"Enthusiasm" is a term to which Romantic criticism is blind. Where it is noticed, it is usually assumed that over the course of the eighteenth century it was rehabilitated. Whereas it had been associated with the violence and excess of the sects in the Civil War, it came to be identified with the healing powers of emotion and imagination. This essay argues for a more complicated understanding of the term's trajectory. The prohibition of enthusiasm found, for instance, in Locke comes to be replaced by a more regulatory discourse. From this perspective, its benefits had to be harnessed, but there remained a powerful awareness that poetic or noble enthusiasm could easily degenerate into its vulgar and dangerous avatar. These fears were intensified in the 1790s by Burke's representation of revolutionary transparence as a throwback to seventeenth-century puritanism. Poets such as Coleridge, whose case history provides the final section of this essay, inherited this complex understanding of the term. Coleridge came increasingly to distinguish a healing "enthusiasm" from the "fanaticism" of the mob, but desynonymization could never quite eradicate the fear that the fountains within of the former were deeply linked to the destructive energies of the latter.
Mary Hays believed that "in the intellectual advancement of women […] is to be traced the progress of civilization." This essay traces the trajectory of Hays's own "advancement," focusing on Robert Robinson's tutelage from 1781 to her initial encounters with Wollstonecraft. The rational culture of late-eighteenth-century radical Dissent encouraged Hays to venture into the masculine strongholds of Enlightenment understanding, but here, as in the larger world, the "insuperable barriers" of gender obtained. Despite these obstacles, Hays forged an identity as female autodidact in the 1780s, readying herself to embrace Wollstonecraft's "revolution in female manners." Hays's initial contribution was to urge a new cognitive freedom, the recognition that women, too, may aspire to "the emancipated mind [which] is impatient of imposition, nor can it, in a retrogade [sic] course, unlearn what it has learned, or unknow what it has known." Hays's unfinished transition from sheltered puritan to Nonconformist apprentice to ardent feminist provides the missing link in our appreciation of her collaboration with Wollstonecraft and Godwin in the 1790s. I show how Hays was transformed into the obvious candidate for public denunciation as chief living "unsex'd female" in Wollstonecraft's stead.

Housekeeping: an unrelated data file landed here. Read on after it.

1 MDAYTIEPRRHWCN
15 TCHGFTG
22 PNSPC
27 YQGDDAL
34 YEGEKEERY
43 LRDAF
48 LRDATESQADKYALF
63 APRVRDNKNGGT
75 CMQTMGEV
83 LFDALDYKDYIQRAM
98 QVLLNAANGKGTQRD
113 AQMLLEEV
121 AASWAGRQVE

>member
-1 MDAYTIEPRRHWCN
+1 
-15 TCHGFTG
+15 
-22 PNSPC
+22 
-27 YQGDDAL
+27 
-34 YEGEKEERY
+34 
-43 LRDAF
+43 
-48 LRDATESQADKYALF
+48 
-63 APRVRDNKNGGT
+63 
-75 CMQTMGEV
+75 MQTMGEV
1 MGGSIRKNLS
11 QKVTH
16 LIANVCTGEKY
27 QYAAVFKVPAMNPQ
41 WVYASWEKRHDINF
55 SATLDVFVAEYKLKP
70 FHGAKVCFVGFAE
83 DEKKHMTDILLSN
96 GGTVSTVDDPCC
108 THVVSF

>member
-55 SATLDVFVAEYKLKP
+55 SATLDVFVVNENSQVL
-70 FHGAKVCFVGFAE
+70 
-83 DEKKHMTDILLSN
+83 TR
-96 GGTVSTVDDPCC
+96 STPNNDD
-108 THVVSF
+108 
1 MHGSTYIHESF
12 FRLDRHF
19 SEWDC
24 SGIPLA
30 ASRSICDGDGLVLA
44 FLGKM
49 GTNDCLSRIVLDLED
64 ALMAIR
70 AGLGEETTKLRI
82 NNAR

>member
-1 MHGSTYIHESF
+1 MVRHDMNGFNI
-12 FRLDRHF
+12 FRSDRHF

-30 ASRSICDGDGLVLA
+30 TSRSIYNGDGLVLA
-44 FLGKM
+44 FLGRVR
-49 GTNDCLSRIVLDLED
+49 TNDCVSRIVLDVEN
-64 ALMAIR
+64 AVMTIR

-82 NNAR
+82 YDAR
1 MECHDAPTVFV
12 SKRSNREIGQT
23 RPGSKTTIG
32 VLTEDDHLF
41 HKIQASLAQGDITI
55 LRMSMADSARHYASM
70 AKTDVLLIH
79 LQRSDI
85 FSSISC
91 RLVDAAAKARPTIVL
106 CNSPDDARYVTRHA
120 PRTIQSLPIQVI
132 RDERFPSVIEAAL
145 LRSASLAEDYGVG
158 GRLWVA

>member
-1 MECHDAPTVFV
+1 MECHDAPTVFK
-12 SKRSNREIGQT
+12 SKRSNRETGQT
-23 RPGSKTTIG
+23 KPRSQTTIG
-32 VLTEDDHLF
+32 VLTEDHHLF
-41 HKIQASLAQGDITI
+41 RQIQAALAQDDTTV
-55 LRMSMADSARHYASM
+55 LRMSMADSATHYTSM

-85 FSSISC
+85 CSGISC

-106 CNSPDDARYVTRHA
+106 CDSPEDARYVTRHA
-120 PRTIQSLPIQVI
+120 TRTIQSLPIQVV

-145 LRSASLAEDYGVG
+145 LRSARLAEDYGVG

Not all apparently religious imagery in Romantic Period writing is in fact religious. Temples—particularly when presided over by a priestess and linked with the ideas of reason or nature—often denote active hostility to Christianity if not to all religion. Examples from the Temple of Reason in revolutionary Paris to Shelley are considered, as well as references to Eleusinian and other Greek Mystery cults, seen as revealing hidden truths to an elite while concealing them from the masses. For Coleridge, these truths were quasi-Christian; for many others, they were materialistic and religiously subversive, but suppressed for political reasons. Hints of the latter position are briefly examined in Godwin, Richard Payne Knight, and Blake, as are some parallels in Freemasonry. Perhaps the fullest poetic use of temple and Mystery imagery is in The Temple of Nature (1803) by Erasmus Darwin, grandfather of Charles, whose evolutionary theory it anticipates. Despite a brief deistic identification of God as First Cause, its opening uses an exciting technique of imagistic montage to overthrow the story of Adam and Eve as a vulgar myth, to be replaced by an Eleusinian-style initiation of the few into the truths of the materialist self-sufficiency of nature. Its elaboration of these images makes it a crucial reference-point for their use in religiously unorthodox Romantic period literature.